The first 2 that sprang to mind before reading the thread were Malcolm Nash and Phil Carrick. Happy to see both shortlisted.
Last edited by Goughy; 28-02-2009 at 08:02 AM.
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Not only do I not like Giles Clarke at all I think he's done the English game plenty of damage due, in part, to not knowing enough about the subject matter.
Thank God Hugh Morris adds a buffer between him and the team.
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Tony Nicholson must be there or thereabouts. Few more runs & a few less pounds and he should've played.
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I am happy to see Jason Lewry there, Sussex have had a fair few games televised over the years and he looked a very handy bowler.
Lewry's often been in the wrong place at the wrong time, but it was interesting to hear RMJ write about him either last year or the one before, and say that he simply doesn't like the limelight. While others craved England A tours over the winter, he was quite happy to be down his local with a pint and a game of darts. He neither craved England Tests nor one-day games.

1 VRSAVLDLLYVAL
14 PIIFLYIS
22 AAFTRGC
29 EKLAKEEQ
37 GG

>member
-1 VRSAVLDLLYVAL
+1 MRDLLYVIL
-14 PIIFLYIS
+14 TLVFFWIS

Lewry has been a wonderful bowler for many years. And even now that he's 55 and needs a wheelchair to get to the crease due to his bust knees, he's still a really high class fast-medium swing bowler. Different class to Kirtley, who got a couple of Tests. And he gets top-order batsmen out regularly.
After ye crims played against Sussex on the 2001 tour of England Gilchrist said something along the lines of "well it's taken us 3 months but we've finally faced a really good bowler."
Yeah, the first time I saw him bowl was in his opening spell in this game. His eventual figures were merely adaquete, but in his opening spell he was quite sensational. Swung the ball as much as I've ever seen anyone swing it. All right, it was an evening, but it was a sunny July evening which offered no more assistance than a sunny July afternoon would.
I thought "jeesh, this chap can bowl" - but he was already 30 by that time, so I knew that was basically that as far as anything else was concerned. Not long after I noticed he hardly played much OD cricket, then eventually I read that RMJ piece, which explained a lot.
Along with the fact that Lewry, as I say, has often bowled at his best on those not-extraordinarily-common occasions when England's seam attack has been going well in the home Tests. And has had a few injuries.
He's not a superman by any stretch - he's had his ineffective, and downright expensive, seasons as well as his brilliant ones. But all career, clearly, he's been the sort of bowler who when on-song, which has certainly not been irregular, you walk out to bat hoping rather than expecting.
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